Tuesday, 30 July 2013

URBAN FANTASY REVIEW: The Year of the Ladybird - Graham Joyce

Release Date: 20/06/13
Publisher:  Gollancz


It is the summer of 1976, the hottest since records began and a young man leaves behind his student days and learns how to grow up. A first job in a holiday camp beckons. But with political and racial tensions simmering under the cloudless summer skies there is not much fun to be had. And soon there is a terrible price to be paid for his new-found freedom and independence. A price that will come back to haunt him, even in the bright sunlight of summer. As with SOME KIND OF FAIRY TALE, Graham Joyce has crafted a deceptively simple tale of great power. With beautiful prose, wonderful characters and a perfect evocation of time and place, this is a novel that transcends the boundaries between the everyday and the supernatural while celebrating the power of both.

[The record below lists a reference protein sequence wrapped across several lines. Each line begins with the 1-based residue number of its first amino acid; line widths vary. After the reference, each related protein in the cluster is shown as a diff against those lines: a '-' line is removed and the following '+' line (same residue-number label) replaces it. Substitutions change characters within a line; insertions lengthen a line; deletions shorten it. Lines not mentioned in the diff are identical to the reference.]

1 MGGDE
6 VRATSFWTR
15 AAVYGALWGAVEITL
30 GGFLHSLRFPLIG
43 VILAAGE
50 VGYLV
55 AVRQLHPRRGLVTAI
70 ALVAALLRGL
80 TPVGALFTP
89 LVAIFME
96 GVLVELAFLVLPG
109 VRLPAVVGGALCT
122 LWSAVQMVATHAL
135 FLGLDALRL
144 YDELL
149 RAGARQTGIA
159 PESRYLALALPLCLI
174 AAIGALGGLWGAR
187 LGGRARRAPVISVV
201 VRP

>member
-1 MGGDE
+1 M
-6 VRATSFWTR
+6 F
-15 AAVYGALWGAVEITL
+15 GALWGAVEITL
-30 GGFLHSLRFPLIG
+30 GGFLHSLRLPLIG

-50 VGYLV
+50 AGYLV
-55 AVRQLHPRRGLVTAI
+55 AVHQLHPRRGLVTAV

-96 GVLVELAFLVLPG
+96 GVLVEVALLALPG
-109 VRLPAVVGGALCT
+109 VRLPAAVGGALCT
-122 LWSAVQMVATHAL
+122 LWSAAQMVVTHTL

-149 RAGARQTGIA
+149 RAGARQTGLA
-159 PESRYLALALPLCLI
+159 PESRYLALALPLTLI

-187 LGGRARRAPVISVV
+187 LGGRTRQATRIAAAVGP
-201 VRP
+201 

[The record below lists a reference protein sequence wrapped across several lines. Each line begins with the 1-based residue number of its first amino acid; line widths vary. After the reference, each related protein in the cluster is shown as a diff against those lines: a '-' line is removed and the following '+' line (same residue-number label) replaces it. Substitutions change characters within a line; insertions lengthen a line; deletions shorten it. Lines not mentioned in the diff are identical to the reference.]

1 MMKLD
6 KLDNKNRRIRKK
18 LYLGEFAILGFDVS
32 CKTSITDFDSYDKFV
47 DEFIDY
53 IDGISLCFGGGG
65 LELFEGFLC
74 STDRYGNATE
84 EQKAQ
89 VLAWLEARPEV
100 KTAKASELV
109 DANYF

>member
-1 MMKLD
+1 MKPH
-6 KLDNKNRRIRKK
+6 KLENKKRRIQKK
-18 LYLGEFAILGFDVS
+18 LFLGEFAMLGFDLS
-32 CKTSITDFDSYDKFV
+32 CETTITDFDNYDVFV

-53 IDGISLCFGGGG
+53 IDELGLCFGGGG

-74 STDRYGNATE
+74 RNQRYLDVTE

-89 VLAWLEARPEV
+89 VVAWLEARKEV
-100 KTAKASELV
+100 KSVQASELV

I love a story that seems to tackle so many things from your youth as well as bringing a cracking supernatrual story to the reader of today and that’s exactly what this new release by Graham Joyce has done. As with Graham’s writing the prose is sharp, the pace wonderful and when you add the nostalgic value of that year you really get a fuller picture of Britain as seen through the eyes of the youth of the day.

It’s a wonderful read, has some great twists and when added to the authors own identifiable style of bringing it to the reader really gives you something to enjoy. Great stuff.

No comments: